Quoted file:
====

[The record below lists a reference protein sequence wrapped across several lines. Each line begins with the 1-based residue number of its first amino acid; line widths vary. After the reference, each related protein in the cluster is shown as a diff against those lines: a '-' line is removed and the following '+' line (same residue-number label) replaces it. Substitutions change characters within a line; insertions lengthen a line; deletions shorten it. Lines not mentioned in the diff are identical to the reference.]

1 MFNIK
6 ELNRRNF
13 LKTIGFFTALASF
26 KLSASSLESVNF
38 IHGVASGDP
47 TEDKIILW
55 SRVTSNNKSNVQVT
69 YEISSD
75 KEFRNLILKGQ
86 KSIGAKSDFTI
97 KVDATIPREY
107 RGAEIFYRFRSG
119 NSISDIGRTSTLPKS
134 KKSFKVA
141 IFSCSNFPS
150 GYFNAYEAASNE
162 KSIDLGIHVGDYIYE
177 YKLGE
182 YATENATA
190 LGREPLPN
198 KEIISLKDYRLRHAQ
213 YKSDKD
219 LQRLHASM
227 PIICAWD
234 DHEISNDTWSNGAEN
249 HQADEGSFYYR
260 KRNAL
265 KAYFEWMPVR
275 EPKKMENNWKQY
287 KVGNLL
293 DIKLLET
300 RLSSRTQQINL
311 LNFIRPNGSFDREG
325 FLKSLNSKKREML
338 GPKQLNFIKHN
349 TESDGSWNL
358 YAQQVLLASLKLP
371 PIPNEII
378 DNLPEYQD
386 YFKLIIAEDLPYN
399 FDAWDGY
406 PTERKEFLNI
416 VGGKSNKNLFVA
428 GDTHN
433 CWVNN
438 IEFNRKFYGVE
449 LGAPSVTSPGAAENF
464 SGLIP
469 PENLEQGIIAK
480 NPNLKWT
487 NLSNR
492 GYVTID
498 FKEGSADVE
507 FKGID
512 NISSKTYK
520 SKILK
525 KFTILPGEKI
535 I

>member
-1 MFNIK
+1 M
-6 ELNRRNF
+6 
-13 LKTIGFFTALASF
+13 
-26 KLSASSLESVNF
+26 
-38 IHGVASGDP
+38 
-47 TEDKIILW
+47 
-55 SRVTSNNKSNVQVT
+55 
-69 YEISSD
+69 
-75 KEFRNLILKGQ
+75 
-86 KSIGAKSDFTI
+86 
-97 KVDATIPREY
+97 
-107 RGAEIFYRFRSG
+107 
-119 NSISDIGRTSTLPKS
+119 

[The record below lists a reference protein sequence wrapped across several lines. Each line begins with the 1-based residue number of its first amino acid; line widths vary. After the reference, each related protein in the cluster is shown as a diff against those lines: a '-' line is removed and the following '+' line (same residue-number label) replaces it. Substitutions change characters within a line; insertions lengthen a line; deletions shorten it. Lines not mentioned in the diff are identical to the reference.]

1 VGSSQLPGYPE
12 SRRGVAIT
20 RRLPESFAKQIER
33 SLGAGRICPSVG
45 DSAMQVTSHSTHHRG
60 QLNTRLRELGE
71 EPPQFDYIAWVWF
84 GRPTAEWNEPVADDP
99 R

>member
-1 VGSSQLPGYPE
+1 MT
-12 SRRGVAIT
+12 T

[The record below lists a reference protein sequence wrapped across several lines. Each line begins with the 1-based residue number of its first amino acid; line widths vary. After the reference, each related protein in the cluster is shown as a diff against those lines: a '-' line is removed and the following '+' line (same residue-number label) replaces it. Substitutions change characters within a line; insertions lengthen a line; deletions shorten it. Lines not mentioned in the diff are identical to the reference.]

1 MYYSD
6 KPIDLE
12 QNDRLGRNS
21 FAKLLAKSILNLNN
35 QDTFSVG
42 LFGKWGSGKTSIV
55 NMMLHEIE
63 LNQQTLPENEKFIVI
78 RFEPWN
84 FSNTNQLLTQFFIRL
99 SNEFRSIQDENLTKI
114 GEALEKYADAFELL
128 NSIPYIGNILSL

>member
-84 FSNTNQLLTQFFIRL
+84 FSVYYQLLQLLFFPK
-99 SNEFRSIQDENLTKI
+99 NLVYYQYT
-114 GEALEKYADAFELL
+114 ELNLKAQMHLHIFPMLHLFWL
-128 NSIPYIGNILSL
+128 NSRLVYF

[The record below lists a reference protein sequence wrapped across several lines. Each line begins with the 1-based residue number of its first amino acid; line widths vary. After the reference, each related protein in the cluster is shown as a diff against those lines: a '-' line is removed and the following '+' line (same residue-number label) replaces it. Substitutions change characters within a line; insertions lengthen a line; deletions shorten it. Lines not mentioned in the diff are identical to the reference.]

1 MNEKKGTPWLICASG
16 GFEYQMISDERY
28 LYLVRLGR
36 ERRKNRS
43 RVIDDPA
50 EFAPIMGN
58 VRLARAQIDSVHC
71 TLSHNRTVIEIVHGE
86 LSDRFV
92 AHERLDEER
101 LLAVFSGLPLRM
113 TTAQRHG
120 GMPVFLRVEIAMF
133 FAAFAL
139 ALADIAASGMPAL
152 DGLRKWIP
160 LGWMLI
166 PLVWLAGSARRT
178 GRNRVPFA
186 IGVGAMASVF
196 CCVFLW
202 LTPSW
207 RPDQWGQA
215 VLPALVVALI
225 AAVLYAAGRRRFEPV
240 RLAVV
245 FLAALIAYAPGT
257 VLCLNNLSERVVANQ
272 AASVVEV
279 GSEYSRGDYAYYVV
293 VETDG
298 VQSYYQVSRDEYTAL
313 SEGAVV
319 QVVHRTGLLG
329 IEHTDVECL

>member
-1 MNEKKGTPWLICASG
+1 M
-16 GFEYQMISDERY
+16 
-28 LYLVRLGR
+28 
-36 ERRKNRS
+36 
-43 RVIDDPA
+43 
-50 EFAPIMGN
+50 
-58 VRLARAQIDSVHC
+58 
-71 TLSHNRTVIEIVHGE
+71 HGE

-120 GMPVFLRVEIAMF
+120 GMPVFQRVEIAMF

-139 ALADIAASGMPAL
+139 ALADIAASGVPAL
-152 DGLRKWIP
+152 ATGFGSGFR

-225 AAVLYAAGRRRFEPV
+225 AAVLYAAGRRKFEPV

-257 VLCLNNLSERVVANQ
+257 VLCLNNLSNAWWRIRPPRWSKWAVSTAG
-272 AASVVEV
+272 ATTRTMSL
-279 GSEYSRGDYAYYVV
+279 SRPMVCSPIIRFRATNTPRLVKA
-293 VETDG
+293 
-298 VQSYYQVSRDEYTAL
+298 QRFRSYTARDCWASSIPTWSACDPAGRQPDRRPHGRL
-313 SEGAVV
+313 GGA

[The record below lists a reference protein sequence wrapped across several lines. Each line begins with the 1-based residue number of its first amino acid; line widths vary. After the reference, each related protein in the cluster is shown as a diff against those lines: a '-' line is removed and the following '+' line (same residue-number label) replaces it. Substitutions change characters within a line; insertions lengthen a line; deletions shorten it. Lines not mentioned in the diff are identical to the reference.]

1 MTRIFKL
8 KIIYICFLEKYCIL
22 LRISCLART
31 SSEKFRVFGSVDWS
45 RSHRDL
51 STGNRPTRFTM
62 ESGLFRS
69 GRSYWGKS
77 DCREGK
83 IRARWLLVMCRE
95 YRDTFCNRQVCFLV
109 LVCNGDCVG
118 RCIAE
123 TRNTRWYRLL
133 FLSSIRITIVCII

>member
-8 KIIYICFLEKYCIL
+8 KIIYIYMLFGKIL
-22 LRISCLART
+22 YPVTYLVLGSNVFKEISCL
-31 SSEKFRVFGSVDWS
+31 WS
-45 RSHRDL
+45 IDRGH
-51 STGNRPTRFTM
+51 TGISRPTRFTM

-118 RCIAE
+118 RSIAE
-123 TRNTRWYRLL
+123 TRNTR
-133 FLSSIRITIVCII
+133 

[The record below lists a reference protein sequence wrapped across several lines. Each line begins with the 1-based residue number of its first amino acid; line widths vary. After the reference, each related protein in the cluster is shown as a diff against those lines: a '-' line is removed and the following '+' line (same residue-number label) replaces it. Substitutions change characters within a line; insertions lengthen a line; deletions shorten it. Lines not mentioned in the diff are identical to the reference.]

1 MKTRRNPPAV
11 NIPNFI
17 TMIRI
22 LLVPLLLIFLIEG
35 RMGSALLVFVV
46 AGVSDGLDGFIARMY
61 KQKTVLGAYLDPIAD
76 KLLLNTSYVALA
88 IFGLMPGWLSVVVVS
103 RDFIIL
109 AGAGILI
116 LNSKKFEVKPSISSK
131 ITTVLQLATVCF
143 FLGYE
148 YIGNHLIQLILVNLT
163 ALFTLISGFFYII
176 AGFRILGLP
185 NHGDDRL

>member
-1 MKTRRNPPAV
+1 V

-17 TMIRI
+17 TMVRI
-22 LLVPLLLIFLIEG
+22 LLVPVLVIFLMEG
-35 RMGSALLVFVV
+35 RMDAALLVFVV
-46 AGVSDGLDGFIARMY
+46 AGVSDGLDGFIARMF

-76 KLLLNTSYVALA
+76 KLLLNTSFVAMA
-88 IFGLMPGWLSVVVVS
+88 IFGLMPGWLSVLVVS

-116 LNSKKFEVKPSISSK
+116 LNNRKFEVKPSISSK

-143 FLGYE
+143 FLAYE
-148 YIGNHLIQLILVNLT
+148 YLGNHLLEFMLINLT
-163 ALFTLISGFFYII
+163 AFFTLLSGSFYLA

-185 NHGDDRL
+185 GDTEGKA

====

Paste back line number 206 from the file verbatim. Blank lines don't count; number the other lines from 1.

69 GRSYWGKS